Jeff Sharlet is a long-form journalist, an author whose work has been adapted in a Netflix documentary series (The Family), and, like nearly every last one of us now, a photographer. Unlike most of us, though, he has used the casual photos that collect in his phone to propel himself into a rarefied group of creators who unify photos with writing to yield an inseparable work. Not photos with explanatory captions or essays alongside photographic decoration that could just as easily have been paintings. I’m talking about a new work that melds the two; I’m talking alloy.

Who says that a “good” photograph should stand on its own? For what reason? What’s the punishment for disobeying this specious demand?

With This Brilliant Darkness: A Book of Strangers, Sharlet says: My pictures need the text; my text needs the pictures. He alludes to the comic book form, in which neither illustration nor text stands on its own. “I understand pictures by the stories I want to tell about them,” he writes.

Published over 26 years ago, Victor Burgin’s Some Cities may be the nearest predecessor to Sharlet’s new book of pictures-and-prose. Both books aim at an empathetic regard for the subjects of their photographs by the amplifying text accompanying them; both essentially write memoirs through writing about Otherness. Teju Cole, who also melds pictures and prose, directly considers the acts of seeing and writing and making pictures in his books. His is an overtly aesthetic project.

Jeff Sharlet, This Brilliant Darkness

Sharlet is admittedly not primarily or even secondarily a photographer. But he has a good eye, especially in low-light conditions that produce a lyrical murk. These unsettled photos exemplify a paradox: the less precise the edge, the sharper their sense of time. Time and night together form Sharlet’s central theme: people who inhabit the night, literally and figuratively (graveyard shift workers, those who, like the homeless brother and sister on the streets of Dublin or the emotionally disturbed woman who lives in a Schenectady welfare hotel with her pet plant, inhabit the dark side of society) and the sense of mortality that, like the looming night, descends over our lives. The book’s time-frame is bracketed by his father’s heart attack and then, two years later, his own. The resulting shock and fear hindered his ability to write in any sustained way, and he took solace in confronting the presence of the present through the plane of his phone camera. “I began ignoring deadlines. I needed money, but I started saying no to assignments. I gave up returning calls. Instead, I took pictures.” These ended up on Instagram, along with the captions that are a kind of illustrated flash nonfiction.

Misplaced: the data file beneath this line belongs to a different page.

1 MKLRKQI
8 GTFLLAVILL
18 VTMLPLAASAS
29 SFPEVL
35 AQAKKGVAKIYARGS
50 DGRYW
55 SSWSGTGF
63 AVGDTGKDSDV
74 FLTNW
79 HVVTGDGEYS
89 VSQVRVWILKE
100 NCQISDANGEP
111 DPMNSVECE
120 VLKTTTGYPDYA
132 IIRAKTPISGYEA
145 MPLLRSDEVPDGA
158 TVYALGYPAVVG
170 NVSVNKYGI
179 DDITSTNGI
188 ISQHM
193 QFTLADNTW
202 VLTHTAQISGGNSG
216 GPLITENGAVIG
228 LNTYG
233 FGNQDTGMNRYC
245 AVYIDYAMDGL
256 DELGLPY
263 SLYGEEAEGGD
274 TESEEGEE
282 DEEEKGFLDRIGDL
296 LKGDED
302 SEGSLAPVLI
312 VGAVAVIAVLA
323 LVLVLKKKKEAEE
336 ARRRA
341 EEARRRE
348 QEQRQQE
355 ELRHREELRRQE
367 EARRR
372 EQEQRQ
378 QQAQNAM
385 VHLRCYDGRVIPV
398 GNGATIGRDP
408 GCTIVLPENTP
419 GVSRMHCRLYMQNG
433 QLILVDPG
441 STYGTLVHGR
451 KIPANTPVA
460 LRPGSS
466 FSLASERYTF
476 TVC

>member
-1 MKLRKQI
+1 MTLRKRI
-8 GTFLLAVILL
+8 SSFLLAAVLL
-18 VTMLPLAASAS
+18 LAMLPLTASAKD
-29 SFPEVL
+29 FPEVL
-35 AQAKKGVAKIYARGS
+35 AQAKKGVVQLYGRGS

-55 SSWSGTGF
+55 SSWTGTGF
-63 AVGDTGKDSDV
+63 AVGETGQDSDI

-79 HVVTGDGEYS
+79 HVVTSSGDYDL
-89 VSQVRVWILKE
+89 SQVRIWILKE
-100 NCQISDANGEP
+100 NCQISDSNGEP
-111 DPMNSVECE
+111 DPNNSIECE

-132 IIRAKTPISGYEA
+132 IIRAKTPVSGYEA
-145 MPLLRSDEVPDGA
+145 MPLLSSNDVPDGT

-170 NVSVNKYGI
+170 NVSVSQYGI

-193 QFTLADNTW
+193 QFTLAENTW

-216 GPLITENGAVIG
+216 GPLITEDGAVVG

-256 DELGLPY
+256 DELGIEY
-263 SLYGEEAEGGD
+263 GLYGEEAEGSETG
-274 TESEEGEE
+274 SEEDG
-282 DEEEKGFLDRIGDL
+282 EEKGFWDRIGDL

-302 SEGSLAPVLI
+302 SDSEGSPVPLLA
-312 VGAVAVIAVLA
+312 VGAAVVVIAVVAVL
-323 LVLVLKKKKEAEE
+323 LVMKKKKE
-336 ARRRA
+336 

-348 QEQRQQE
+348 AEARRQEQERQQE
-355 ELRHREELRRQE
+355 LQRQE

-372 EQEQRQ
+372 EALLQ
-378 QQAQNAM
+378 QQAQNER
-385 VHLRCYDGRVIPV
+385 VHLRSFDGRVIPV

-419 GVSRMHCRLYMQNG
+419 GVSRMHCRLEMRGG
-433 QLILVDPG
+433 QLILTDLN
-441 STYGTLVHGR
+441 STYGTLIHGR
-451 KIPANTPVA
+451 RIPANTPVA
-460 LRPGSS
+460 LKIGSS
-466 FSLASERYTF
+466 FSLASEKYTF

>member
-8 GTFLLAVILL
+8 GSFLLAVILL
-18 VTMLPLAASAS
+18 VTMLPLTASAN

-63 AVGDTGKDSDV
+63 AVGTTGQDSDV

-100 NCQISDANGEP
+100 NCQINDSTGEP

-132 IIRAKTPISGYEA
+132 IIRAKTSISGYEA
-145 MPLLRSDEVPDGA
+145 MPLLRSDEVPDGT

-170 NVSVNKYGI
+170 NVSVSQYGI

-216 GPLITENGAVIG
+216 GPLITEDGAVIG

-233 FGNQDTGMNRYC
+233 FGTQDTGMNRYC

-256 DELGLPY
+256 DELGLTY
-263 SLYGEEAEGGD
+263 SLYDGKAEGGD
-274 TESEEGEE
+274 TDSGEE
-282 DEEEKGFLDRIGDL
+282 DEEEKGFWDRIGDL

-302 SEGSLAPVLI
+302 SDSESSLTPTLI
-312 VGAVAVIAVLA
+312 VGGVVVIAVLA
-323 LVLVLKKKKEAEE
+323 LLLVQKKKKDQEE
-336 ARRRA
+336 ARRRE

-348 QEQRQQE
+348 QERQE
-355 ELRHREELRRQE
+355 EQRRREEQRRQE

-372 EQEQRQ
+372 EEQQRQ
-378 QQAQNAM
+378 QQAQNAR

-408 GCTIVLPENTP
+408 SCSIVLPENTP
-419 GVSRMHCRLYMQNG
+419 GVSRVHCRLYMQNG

Reflecting the reciprocal relationship between smart phones and Instagram, the chapter titles of This Brilliant Darkness are hashtags. These are organized in the table of contents according to time. In fact, much of this work was written in a borrowed office in a clocktower. Time lends its narrative armature to the way we inevitably understand our lives. Time is everything.

The book’s epigraph is thus perfect: Roland Barthes’s great formulation of cameras as “clocks for seeing.” Time is of course the signal subject of photography. Every photograph that’s ever been taken is saturated in melancholy: loss is the camera’s true aperture.

Jeff Sharlet, This Brilliant Darkness

While Cole’s book Blind Spot (2017) was heavy with the absence of the human figure in the midst of human works, Sharlet makes the human figure uncomfortably present in his photographs. He drives around and meets people — the “strangers” of the subtitle — whose lives glance off or inform aspects of his own. A section titled #YouNeedtoBeSoClose (the ominously casual remark of a guy pictured holding a hefty knife) catalogs people with weapons at the same time it winks at the requirements and gift of photograph-taking. You sometimes need to get uncomfortably close to get the picture, and that proximity opens the photographer to the subject. On occasion it inspires a couple of very deep dives, the deepest of which here become extended reportage. The lengthiest relays the tragedy of a Cameroonian immigrant who arrives in LA dreaming of fame, taking acting classes on his way to attaining it. Instead, he ends up on Skid Row, mentally ill and an addict, which is just another way of saying: unarmed Black man gets shot by police.

Journalism meets art in this book; art leaks into journalism, sideways. The approach Sharlet takes with This Brilliant Darkness is a reminder that this vast life is no monolith, only a collection of fragments that are captured but in passing. The effort taken in doing so confers on them the timelessness they would otherwise never have. Numerous as they are, everyone has their own story. That’s the story. Sharlet stopped to listen, to see, to take a remembrance: a shockingly rare act. He observes his own life in its as yet unknown trajectory in an undertaking of generous inclusion, leaving us with a series of personal nightscapes. They are beautiful interruptions in the ceaseless progress of time. They pause for a moment to speak the name of what vanishes, which sounds just like a shutter’s click.

This Brilliant Darkness: A Book of Strangers by Jeff Sharlet is published by W. W. Norton.

Melissa Holbrook Pierson is the author of five books, including The Place You Love Is Gone. Her reviews and essays have appeared in the Los Angeles Times, Daily Beast, Washington Post, The Nation, and...